You already know what cavities are, and probably knew that cavities—or tooth decay—is caused by bacteria. The great majority of us have had at least one dental restoration (the process you undergo to remove and replace a part of a tooth damaged by decay). It’s an almost universal experience.
There have been studies which have linked oral decay and an increased risk of respiratory infections, bloodstream infections, heart issues, diabetes, pregnancy complications, osteoporosis and arthritis. And while it’s unlikely—or, at least, still unproven—that tooth decay has any causal relationship with these diseases, the lifestyle factors which create the former are also risk-factors for developing the latter.
With this information in mind, getting your regular dental check-ups twice per year can also be a larger “health check” to step back and evaluate your lifestyle choices, and watch out for factors that can lead to other problems.
Signs of gum disease
When your gums are healthy, their color is that of a light pink, not unlike raw salmon. When their color is a darker red, this could be a sign of higher blood circulation and inflammation. Swelling and bleeding are the first obvious signs of gum disease. You might also notice your gums become smaller, as they recede and leave your teeth unprotected. Receding gums also correlate with teeth becoming more prone to decay. If you only notice bleeding occur during or after brushing, start by switching to a softer toothbrush or changing the way you brush. If these small changes eliminate the bleeding, you might not have developed full-blown gum disease yet, but probably have sensitivities you need to discuss with your dentist.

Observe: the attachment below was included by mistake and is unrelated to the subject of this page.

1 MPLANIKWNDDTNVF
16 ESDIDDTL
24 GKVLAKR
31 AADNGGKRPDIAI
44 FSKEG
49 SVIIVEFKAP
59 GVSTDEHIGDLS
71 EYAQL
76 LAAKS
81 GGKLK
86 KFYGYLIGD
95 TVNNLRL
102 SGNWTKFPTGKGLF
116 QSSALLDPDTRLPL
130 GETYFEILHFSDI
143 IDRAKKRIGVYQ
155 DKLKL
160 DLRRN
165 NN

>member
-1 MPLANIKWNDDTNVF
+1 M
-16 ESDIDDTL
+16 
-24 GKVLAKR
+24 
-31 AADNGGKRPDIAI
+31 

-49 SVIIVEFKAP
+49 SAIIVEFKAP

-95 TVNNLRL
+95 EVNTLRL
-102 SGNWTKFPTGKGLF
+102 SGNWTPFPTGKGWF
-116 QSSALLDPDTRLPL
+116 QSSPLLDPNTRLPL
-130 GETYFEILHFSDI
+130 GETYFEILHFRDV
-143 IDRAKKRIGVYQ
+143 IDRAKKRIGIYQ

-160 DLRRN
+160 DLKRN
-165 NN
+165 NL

On the other hand, when bleeding is frequent and lasts for several minutes, it’s possible you might need treatment for chronic inflammation of your gums. Swelling should be treated as soon as possible, because your oral health will be more susceptible to bacteria, disease and decay if your gums aren’t healthy.
Infection can permeate your dental tissues all the way up to the top of the root, and cut through deeper teeth tissues as well. This is why it’s important not to procrastinate fixing tooth decay; restoring teeth while the decay is accessible gives you the best shot at blocking further spread of disease.
How to prevent the spread of infectious gum disease
Gum disease can be genetic, meaning the infection will activate again and again. If you have these genetic predispositions, it’s important to undergo regular professional cleanings, at least once every six months. Regular cleanings aren’t just about keeping your teeth clean, after all—they’re also about keeping track of your gums. Gum disease can lead to other serious maladies—oral and other—including oral cysts, heart disease, trouble controlling blood sugar, and even premature delivery among pregnant women, according to the National Institute of Dental and Craniofacial Research.
Oral disease as an indicator of other problems
In addition to the health of your teeth and gums, dental checkups monitor the condition of your tongue, saliva and breath. Bleeding wounds and other oral problems are mostly benign and can easily be remedied, but some of these irregularities can be an indicator of other diseases. Just as oral disease can lead to illness elsewhere by weakening your immune system, other illnesses can also manifest themselves through diseases in your mouth. For example, kidney failure and liver disease can show symptoms of bad breath, due to imbalances of enzymes in proper digestion.
Your body is connected system-by-system, and it’s natural that symptoms of a disease might show in unexpected places. By caring for your teeth and treating oral disease, your dentist might also indirectly help you detect other problems, and advise you to consult with the appropriate specialist or general practitioner. Start with regular cleanings, and you’ll be on your way to more proactive action toward your greater health.